From a distance, Firas Alshater might strike some in his adopted home of Germany as a stereotypical Islamic hardliner. The Syrian refugee wears a long black beard, shaves his head and speaks with a pronounced Arabic accent. But meet him face-to-face, or click on one of the YouTube videos that have made him a viral star, and you’ll notice the telltale signs of a Berlin hipster: the piercings, the small tattoo on his neck of the word “freedom,” the handlebar mustache.

His comedy is as disarming as his fashion sense. In a nation struggling to integrate more than a million asylum seekers from the Muslim world, Alshater’s videos invite Germans to take a closer look before passing judgment on the new arrivals. “What I try to do is challenge people’s perceptions of refugees,” he says at his office inside a co-working space in a graffiti-covered district of Berlin.

Alshater, 25, is off to an impressive start. For his first video, posted to YouTube in late January, Alshater stood blindfolded on a square in the center of Berlin next to a handwritten sign: “I’M A SYRIAN REFUGEE,” it read. “I TRUST YOU. DO YOU TRUST ME? HUG ME!” After some hesitation, many passersby did give him a hug, and the clip attracted more than 700,000 views, turning Alshater into a leading voice for the assimilation of asylum seekers as TV networks and newspapers across the country picked up his story.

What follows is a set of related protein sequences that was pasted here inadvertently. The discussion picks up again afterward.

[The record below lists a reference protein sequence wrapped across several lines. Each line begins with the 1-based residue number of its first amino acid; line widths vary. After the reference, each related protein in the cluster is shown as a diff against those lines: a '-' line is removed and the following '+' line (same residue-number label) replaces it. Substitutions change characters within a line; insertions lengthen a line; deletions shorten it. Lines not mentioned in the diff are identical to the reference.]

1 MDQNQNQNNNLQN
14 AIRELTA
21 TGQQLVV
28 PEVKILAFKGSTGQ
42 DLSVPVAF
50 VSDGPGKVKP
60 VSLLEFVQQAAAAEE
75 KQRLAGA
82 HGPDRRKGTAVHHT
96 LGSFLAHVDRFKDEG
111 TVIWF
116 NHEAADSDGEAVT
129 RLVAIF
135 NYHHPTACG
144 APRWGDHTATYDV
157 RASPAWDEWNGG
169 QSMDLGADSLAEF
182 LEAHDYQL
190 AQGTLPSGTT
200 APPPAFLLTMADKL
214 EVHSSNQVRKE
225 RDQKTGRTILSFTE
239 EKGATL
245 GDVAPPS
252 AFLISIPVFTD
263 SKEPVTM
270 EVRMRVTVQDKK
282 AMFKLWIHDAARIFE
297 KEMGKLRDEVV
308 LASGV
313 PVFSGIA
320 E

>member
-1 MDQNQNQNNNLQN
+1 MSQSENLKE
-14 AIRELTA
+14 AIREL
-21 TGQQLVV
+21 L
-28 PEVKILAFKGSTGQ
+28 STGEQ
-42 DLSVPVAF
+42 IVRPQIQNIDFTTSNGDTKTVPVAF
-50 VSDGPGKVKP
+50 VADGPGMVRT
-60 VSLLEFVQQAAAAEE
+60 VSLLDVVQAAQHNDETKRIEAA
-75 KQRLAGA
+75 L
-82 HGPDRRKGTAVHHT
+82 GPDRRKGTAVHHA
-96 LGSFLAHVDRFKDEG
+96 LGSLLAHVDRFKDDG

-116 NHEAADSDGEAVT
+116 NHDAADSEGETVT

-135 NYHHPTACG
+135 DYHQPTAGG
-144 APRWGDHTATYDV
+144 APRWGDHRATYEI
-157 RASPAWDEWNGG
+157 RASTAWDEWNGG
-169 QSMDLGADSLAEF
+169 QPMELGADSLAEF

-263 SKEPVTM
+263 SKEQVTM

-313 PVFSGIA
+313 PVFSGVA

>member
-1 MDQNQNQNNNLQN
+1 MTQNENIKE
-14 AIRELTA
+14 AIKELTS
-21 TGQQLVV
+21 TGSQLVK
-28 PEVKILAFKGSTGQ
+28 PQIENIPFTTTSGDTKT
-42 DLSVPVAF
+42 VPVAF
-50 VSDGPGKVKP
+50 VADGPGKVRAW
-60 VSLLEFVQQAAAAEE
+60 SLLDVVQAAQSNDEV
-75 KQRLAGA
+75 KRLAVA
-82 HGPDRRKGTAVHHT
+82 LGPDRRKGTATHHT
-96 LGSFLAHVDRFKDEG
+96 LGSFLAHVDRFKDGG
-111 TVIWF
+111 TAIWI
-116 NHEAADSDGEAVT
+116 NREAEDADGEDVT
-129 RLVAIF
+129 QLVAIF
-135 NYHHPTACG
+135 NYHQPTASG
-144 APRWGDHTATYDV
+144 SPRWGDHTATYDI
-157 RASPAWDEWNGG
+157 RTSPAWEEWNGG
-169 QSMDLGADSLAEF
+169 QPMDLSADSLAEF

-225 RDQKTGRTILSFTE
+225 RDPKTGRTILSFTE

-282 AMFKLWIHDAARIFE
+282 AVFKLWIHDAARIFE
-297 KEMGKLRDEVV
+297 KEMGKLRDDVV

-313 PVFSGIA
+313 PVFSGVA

Jim Naughten for TIME

Growing up in Damascus, Alshater studied theater and dreamed of becoming an actor until the Syrian revolution broke out in 2011. Like many secular and educated Syrians, Alshater joined the uprising, using a video camera to document atrocities committed by the Syrian regime. That type of activism got him locked up for nine months in a Syrian prison, where he says he was subjected to torture before his family managed to negotiate his release. Fearing another arrest amid Syria’s escalating civil war, he fled to Europe with the help of a German filmmaker, who arranged his papers and got him settled in Berlin.

Alshater quickly saw that settling in would not be easy. His arrival in May 2013 coincided with a raucous cultural festival in Berlin, when the city’s streets fill up with parades and revelers in elaborate and often revealing costumes. For Alshater, who grew up in a far more conservative society, this was instant culture shock. “But you have to accept it,” he says.

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For integration to work, both the natives and the newcomers have to look beyond their first impressions, and Alshater’s Youtube channel has shown that humor is an effective means of encouraging that. “Smiles are the same in every language,” he says. And if his videos attract enough of them, he might just inspire Germany to take a closer look at the newly arrived refugees and, eventually, accept them.

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